We wanted articles that were in the sweet spot between “too easy” and “too hard.”

One of the most effective ways to get players engaged in a game is to present challenging decisions or situations. Most people enjoy dramatically close basketball or baseball games–especially the players who will win or lose. Creating “appropriately difficult” challenges is also a great way to keep players playing your game.


Factitious 2018! The Factitious “campaign,” which ran from 10/1/18 through 11/11/18, garnered more than 60,000 new game plays, 85% of which occurred during school hours (M-F, 8am-4pm). We will be making some modifications in the coming weeks to align the game to the educational needs of teachers.

The Hidden Audience of the Factitious News Game Medium article! I just posted an article that describes how teachers have given Factitious a second life as a vital educational app. More 410,000 games have been played during school hours, which is more than our viral surge in July 2017. Thousands of teachers around the U.S. have integrated the game into their courses. The article profiles two teachers and how they’ve adapted the game to their media literacy and writing lesson plans.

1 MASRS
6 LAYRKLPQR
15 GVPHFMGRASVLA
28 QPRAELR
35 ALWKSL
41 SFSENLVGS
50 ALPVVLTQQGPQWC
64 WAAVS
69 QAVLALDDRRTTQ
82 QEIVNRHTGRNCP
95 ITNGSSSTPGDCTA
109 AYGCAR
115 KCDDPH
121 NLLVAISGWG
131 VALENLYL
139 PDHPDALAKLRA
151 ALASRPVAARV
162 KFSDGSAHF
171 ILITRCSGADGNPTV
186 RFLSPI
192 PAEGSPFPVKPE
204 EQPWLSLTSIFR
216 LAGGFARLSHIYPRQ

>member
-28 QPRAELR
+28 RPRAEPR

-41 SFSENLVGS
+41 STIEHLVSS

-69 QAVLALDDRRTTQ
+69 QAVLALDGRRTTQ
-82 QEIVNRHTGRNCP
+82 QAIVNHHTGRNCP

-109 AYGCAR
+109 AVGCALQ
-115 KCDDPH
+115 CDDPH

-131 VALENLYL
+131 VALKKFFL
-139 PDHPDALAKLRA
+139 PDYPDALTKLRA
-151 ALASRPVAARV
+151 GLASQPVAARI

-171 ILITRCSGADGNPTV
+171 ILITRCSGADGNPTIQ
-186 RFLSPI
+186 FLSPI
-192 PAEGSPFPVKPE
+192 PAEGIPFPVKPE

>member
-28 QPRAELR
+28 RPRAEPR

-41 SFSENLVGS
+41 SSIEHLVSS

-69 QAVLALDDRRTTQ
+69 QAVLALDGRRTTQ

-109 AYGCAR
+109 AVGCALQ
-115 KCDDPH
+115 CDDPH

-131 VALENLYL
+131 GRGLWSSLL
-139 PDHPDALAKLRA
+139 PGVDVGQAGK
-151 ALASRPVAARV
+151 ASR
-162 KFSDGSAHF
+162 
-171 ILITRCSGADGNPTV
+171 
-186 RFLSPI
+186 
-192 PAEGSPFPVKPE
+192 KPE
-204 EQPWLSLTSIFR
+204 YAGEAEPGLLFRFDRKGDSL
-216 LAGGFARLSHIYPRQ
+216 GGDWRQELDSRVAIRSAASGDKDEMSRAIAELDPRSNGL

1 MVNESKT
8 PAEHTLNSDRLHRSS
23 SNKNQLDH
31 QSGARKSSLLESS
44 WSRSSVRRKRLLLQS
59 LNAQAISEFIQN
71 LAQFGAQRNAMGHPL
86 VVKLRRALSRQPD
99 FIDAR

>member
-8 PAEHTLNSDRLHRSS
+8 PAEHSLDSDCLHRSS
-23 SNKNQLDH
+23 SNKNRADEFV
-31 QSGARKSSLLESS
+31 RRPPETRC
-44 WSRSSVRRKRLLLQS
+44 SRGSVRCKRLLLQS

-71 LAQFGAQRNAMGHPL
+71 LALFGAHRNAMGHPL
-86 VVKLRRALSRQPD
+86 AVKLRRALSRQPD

Factitious: Classroom Edition. We’re currently designing a potential version tailored for high school teachers and college professors. The Factitious team will collect over 300 new articles and then organize our article collection by reading level and topic area. Teachers will be able to select the most appropriate set of articles for their students. We’ve launched the Factitious: Classroom Edition crowdfunding campaign to support this classroom extension.

We’d love to hear from any teachers who have used Factitious in their classrooms. Please email me at factitious2018@gmail.com. Thanks.


** Note on updated stats –After the initial version of this article was published, we did a “deep dive” into the game logs and analyzed at how many articles each player played in the game. We have redefined “game plays” to only count for players who completed at least one round of the game (5 articles). This new stat is about 75% of the previous stat.

Bob Hone

Written by

Bob Hone

UX designer/researcher, health and ed game designer, Prof at AU Game Lab, and dad to cool 20-year old daughter, Danni.